Marine anticancer drug works by novel mechanism

A sea squirt extract is showing considerable promise in the treatment of a number of types of bone and soft-tissue cancers.

Susan Aldridge(SusAldr@cs.com)
Aug 1, 2001

Ecteinascidin 743 (Et743) is a compound derived from a Caribbean sea squirt (Ecteinascidia turbinate) and is currently showing great promise against advanced soft-tissue and bone sarcomas in clinical trials. In July 2001 Nature Medicine, Yuji Takebayashi and colleagues at the US National Cancer Institute (NCI) and the Institute for Cancer Research, Japan reveal that Et743 represents a new class of anti-cancer drug, which works by subverting one of the cell's normal mechanisms of DNA repair (Nature Med 2001, 7:961-966).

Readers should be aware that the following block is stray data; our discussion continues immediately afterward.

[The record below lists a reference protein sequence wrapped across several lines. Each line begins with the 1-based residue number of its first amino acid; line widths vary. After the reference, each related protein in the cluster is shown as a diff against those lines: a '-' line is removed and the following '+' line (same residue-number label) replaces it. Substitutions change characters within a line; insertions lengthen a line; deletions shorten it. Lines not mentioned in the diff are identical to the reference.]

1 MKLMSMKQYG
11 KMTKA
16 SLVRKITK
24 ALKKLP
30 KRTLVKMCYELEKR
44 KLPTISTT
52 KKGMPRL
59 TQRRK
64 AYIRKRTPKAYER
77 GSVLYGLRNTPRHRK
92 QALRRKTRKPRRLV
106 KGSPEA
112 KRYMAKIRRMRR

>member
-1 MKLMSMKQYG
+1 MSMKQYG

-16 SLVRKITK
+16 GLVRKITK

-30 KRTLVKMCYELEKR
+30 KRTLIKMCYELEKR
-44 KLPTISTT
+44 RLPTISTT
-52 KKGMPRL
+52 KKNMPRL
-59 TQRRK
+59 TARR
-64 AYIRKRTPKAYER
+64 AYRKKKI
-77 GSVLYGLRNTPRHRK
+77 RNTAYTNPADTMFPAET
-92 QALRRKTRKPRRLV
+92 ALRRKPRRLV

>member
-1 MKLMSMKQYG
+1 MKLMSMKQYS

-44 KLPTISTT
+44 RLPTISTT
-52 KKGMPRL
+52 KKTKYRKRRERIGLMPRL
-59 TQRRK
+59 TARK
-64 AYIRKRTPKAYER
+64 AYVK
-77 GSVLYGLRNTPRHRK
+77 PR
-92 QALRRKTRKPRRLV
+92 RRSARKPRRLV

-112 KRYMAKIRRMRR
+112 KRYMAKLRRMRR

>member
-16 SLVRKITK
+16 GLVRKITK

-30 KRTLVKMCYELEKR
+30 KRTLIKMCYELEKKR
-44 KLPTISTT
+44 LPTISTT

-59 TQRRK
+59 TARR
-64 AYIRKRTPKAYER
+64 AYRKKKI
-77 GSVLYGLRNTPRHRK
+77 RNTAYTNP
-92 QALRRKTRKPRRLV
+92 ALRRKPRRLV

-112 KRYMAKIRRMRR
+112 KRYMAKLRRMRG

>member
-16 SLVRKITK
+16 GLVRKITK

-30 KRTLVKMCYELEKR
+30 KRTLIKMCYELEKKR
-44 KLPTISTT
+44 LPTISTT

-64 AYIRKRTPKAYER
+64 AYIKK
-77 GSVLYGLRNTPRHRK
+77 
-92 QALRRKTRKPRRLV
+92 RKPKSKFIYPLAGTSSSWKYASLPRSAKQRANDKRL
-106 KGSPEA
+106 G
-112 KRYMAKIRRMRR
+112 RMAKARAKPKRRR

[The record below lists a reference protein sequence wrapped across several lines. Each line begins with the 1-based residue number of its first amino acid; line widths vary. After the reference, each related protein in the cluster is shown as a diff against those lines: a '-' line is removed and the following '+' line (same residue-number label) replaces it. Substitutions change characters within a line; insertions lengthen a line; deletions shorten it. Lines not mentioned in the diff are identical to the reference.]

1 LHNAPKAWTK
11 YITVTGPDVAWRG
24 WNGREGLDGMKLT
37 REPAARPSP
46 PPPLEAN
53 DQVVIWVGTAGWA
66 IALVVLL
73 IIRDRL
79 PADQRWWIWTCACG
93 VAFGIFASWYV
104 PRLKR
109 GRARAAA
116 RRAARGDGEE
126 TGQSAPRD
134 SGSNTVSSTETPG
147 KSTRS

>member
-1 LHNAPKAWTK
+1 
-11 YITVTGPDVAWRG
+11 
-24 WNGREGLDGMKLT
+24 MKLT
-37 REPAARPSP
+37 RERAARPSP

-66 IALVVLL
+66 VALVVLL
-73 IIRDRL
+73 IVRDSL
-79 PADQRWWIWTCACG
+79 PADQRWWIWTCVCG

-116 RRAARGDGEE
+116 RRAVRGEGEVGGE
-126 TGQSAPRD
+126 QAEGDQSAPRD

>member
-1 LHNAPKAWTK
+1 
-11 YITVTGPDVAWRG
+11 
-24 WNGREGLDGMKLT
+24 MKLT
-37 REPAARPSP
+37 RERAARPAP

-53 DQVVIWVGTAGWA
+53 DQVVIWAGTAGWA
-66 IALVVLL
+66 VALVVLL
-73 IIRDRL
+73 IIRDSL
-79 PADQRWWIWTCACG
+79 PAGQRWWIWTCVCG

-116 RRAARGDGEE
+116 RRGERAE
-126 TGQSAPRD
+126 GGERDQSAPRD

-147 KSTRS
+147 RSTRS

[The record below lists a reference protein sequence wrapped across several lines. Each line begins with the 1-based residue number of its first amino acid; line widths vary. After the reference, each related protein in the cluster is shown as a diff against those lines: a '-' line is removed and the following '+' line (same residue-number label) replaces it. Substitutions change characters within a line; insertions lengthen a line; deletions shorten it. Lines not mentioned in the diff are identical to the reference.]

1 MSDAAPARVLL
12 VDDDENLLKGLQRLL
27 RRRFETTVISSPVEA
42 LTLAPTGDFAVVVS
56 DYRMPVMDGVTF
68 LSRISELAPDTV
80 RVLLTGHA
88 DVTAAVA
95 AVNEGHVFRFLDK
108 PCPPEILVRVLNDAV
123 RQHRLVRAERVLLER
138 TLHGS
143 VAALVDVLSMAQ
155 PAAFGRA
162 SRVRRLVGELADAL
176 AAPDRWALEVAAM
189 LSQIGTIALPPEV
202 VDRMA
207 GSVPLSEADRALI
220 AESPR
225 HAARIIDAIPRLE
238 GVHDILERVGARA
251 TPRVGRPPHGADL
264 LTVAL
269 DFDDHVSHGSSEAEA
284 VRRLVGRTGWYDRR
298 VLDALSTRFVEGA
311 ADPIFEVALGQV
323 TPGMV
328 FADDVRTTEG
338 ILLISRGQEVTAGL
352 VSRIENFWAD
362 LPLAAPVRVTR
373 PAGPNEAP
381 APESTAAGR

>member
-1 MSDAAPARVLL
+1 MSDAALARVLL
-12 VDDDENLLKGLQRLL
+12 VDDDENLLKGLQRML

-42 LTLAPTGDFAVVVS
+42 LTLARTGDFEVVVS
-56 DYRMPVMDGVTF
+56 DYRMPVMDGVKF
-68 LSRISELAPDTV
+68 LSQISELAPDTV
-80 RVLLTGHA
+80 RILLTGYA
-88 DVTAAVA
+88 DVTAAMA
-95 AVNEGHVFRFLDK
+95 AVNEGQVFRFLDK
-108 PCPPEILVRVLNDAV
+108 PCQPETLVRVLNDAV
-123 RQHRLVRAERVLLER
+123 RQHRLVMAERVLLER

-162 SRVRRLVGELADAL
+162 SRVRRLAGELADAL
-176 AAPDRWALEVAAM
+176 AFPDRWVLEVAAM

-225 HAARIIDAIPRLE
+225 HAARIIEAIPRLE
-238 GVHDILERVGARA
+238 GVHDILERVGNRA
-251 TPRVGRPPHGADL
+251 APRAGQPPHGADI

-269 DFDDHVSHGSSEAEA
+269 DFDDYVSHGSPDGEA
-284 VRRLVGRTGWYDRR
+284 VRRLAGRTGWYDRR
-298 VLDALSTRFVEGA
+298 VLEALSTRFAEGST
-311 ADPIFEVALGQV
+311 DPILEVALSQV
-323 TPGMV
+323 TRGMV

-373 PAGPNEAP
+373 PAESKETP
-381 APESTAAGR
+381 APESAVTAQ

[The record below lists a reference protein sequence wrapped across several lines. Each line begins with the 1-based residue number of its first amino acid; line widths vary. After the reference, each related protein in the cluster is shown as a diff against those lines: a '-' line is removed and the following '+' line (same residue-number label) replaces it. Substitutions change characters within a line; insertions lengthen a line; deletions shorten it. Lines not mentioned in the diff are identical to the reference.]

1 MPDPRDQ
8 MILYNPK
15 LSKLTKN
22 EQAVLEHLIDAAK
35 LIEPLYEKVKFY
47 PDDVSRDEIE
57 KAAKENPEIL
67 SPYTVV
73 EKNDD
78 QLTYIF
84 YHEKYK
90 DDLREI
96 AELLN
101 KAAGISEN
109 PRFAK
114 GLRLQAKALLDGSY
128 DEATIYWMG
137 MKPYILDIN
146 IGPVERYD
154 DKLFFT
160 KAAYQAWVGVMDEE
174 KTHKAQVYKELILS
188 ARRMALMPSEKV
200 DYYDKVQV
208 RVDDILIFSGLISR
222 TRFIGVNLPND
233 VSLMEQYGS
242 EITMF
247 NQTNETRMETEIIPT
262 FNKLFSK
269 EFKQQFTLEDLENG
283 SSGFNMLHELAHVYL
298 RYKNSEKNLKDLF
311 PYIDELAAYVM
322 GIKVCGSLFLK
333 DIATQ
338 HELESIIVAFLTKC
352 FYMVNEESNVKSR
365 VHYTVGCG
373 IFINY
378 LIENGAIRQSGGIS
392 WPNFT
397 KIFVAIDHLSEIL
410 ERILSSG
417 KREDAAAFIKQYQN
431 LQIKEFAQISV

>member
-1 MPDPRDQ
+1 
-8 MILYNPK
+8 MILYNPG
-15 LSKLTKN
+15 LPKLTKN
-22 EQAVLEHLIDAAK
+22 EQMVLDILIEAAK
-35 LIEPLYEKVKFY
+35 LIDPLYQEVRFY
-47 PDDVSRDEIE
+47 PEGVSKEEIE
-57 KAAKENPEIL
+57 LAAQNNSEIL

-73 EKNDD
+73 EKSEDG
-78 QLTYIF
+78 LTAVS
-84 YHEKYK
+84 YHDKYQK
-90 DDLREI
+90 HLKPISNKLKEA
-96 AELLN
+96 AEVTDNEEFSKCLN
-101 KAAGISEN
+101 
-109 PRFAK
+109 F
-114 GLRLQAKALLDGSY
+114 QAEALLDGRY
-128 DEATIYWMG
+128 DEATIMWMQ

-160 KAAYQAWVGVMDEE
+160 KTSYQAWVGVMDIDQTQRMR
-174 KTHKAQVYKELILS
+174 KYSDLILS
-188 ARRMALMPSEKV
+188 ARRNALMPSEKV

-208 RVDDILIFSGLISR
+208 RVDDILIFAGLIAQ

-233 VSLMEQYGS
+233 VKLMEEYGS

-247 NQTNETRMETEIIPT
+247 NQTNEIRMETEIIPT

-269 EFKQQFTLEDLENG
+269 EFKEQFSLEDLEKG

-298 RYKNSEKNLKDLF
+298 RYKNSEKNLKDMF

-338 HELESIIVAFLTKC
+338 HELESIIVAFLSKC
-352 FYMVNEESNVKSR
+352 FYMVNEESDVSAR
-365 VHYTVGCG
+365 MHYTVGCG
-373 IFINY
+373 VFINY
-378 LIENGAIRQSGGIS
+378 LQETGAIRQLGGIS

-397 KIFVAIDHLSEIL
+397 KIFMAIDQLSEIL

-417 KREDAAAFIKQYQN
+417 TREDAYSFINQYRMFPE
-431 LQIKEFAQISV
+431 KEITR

While DNA repair is desirable in healthy cells, the aim when treating cancers is to cause as much DNA damage as possible to malignant cells. Any drug that undermines DNA repair in cancer cells enhances this damage – and leads to the speedy death of the cell.

Like a number of other anticancer drugs — for example, mustine and cyclophosphamide — Et743 is...

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